The clinical features of the Guillain–Barré syndrome that were observed during the Colombian outbreak of ZIKV infection, including a preceding viral illness of short duration (median, 4 days) in 97% of the patients, are similar to those described in French Polynesia.5 Similar to the symptoms seen in patients who had the Guillain–Barré syndrome during the ZIKV infection outbreak in French Polynesia, the neurologic symptoms at presentation in the patients in our series consisted of ascending limb weakness (82%), paresthesias (76%), and facial palsy (32%). In our study, 46 patients (68%) underwent electrophysiological studies, and the results of these studies were consistent with the AIDP form of the Guillain–Barré syndrome in 78% of these patients. This observation is consistent with the more classical presentation of the Guillain–Barré syndrome and contrasts with the AMAN form described from French Polynesia,5 a finding that may reflect a variable clinical phenotype of ZIKV-associated Guillain–Barré syndrome, evolutionary changes of the virus, or host-dependent factors in the two countries.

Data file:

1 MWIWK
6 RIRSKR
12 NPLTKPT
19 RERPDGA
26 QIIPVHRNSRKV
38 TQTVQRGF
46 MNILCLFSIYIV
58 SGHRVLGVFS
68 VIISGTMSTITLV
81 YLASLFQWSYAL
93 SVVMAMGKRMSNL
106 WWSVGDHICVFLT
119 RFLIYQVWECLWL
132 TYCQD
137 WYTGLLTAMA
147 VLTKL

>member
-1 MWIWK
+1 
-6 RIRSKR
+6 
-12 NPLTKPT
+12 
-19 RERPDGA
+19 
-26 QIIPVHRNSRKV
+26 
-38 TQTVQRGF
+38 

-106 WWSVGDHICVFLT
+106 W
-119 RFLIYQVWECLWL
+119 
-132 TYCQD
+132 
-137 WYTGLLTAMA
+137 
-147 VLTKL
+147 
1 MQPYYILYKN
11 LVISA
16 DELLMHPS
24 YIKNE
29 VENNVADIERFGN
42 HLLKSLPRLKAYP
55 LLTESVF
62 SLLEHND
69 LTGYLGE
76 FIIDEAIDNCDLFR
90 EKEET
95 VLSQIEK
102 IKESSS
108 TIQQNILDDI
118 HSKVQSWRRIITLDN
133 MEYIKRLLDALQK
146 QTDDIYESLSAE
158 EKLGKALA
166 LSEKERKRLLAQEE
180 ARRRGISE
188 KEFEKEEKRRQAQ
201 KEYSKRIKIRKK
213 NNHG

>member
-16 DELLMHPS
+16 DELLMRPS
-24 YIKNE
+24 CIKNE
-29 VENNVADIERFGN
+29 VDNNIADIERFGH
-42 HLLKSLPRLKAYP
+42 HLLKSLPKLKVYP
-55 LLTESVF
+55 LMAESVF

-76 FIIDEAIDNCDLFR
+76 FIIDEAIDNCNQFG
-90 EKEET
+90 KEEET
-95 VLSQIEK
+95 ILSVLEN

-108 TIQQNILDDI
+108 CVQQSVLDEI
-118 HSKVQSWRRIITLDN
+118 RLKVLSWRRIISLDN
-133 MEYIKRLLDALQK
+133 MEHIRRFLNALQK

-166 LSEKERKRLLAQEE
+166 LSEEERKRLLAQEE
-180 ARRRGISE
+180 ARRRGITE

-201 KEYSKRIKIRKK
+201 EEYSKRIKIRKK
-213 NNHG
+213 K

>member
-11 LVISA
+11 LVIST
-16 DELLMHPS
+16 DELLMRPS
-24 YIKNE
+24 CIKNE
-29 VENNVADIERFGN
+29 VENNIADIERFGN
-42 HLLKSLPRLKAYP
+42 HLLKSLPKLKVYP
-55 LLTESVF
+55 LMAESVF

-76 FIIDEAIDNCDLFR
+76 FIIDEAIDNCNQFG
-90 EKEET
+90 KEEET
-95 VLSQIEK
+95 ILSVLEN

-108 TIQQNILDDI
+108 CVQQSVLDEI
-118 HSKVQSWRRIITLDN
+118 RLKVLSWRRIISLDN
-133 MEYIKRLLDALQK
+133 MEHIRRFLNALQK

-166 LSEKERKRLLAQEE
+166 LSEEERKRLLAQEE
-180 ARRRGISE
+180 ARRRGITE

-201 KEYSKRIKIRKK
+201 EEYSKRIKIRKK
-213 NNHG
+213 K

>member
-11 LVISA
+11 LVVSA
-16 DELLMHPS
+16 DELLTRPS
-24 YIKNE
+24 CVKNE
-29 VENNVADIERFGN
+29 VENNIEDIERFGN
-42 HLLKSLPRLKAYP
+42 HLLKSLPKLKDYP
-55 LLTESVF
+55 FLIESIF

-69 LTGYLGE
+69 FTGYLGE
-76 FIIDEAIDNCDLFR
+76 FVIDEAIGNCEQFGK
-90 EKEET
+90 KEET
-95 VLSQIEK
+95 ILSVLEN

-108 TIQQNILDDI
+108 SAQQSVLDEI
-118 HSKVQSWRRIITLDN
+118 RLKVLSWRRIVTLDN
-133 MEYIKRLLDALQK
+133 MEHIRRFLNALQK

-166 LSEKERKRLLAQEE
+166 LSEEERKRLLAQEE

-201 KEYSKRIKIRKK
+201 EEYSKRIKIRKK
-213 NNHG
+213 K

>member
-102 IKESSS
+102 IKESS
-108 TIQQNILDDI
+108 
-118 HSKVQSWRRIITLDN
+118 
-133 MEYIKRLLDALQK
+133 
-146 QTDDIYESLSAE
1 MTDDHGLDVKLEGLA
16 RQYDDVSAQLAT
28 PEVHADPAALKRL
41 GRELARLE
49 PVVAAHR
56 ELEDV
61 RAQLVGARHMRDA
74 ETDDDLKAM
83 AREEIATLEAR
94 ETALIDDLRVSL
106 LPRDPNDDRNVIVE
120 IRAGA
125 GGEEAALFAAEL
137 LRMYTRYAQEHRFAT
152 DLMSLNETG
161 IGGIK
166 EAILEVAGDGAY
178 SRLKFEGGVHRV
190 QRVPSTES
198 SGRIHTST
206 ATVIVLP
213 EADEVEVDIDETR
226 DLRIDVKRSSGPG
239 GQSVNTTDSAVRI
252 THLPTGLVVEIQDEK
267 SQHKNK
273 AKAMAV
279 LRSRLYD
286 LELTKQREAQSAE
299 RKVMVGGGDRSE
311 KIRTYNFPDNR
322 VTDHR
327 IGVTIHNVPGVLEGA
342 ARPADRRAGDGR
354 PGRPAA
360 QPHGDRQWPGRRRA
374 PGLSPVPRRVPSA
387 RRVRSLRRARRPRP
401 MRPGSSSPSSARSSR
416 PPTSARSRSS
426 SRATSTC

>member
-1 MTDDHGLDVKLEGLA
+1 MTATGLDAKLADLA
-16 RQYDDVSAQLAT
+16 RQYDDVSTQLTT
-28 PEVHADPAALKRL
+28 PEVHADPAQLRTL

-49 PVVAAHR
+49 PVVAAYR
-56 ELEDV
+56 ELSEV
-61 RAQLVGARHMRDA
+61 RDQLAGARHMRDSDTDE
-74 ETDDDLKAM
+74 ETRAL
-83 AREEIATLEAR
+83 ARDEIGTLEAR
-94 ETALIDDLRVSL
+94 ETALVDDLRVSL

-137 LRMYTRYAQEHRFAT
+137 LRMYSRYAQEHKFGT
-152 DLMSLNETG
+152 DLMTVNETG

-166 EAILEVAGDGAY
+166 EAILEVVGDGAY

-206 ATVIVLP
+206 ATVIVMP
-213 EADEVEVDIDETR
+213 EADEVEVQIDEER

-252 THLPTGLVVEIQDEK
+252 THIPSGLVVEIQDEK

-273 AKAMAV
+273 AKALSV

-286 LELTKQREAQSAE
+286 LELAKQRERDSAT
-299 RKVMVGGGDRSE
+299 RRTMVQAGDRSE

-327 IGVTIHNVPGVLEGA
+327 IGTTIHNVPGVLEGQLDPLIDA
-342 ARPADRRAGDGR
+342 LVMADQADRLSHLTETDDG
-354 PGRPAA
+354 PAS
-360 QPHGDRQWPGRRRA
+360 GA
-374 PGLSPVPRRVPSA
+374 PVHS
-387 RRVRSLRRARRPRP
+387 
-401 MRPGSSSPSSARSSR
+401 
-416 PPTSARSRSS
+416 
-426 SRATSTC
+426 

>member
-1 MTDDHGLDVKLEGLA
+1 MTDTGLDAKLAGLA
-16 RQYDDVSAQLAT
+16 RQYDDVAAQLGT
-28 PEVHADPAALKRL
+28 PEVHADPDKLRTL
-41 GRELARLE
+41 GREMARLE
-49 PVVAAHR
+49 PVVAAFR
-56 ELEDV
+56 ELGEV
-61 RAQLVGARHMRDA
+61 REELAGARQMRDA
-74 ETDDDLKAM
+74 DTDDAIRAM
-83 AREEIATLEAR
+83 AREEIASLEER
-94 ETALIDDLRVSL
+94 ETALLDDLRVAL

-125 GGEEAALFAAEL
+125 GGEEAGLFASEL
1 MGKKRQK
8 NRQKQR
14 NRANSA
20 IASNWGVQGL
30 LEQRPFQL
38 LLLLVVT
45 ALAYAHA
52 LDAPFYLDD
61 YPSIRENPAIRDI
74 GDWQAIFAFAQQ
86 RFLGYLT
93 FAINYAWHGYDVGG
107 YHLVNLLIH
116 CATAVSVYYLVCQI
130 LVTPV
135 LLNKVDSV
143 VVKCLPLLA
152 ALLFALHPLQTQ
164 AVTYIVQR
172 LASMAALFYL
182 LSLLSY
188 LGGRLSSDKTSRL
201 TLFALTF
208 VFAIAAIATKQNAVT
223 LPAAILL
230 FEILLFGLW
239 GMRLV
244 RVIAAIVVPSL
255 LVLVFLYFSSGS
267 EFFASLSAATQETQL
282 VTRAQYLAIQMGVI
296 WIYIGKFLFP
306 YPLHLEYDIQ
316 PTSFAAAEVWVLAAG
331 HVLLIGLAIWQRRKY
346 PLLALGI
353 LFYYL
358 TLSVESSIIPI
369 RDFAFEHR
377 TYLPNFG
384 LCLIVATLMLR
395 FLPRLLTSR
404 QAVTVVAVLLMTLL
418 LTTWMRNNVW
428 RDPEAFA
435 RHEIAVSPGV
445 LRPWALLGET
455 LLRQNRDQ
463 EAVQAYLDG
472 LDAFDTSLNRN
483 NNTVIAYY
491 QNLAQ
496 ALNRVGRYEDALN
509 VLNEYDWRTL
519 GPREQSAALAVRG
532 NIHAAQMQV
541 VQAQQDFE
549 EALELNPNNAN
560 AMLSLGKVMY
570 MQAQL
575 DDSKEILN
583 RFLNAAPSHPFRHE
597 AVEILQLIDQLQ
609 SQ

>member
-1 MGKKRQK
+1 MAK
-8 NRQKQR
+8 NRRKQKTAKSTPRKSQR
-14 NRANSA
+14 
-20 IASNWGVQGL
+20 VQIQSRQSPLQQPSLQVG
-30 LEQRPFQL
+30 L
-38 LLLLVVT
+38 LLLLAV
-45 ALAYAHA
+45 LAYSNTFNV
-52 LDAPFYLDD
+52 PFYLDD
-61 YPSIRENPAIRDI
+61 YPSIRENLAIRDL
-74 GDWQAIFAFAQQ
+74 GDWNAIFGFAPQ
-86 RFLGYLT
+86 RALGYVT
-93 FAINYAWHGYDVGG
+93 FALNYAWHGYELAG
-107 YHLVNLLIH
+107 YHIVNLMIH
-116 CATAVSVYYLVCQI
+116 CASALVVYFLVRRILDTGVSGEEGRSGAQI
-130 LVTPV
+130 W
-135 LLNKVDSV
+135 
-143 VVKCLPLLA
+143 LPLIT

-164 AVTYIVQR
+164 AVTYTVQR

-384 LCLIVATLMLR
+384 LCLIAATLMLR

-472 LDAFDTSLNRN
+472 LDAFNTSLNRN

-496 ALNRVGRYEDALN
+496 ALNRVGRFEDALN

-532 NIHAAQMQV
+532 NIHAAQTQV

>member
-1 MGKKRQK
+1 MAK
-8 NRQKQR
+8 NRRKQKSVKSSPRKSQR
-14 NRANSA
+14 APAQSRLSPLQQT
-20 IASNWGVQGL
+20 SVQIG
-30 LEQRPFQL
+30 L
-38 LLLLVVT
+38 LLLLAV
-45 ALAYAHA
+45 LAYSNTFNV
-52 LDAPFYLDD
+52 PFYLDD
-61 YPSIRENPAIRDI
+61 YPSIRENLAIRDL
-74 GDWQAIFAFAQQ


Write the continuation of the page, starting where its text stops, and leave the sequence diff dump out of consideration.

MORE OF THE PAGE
In our study, an analysis of the manifestation of neurologic symptoms among the patients with a diagnosis of definite or probable ZIKV infection suggests that the temporal profile of neurologic symptoms does not follow the classical postinfectious profile of the Guillain–Barré syndrome that is associated with other conditions, such as Campylobacter jejuni infection.10,24-26 Although the overall median time from the onset of the viral syndrome to the Guillain–Barré syndrome in our study was similar to that among cases in French Polynesia5 (7 and 6 days, respectively), an analysis of the temporal profile of the illnesses in the 42 patients who underwent laboratory testing showed that 20 patients (48%) had neurologic symptoms during or immediately after the viral syndrome associated with ZIKV infection. These observations suggest that in cases of the Guillain–Barré syndrome associated with ZIKV infection, the Guillain–Barré syndrome may follow the pattern of a parainfectious disorder rather than the classic postinfectious profile.24,26 The reason for this is uncertain, but possible explanations include the following: that ZIKV starts a process of immune molecular mimicry against nervous system antigens before the clinical symptoms of viral infection are manifested, that ZIKV produces immune dysregulation that leads to the Guillain–Barré syndrome through a mechanism or mechanisms not related to molecular mimicry, that ZIKV produces a hyperacute immune response, or that there are direct viral neuropathogenic mechanisms that are as yet unknown for the Guillain–Barré syndrome. Although the presence of ZIKV in the CSF and the replicating capability of the virus in three cases may suggest a ZIKV neuroinvasive process in the Guillain–Barré syndrome, more studies are needed to assess such a mechanism.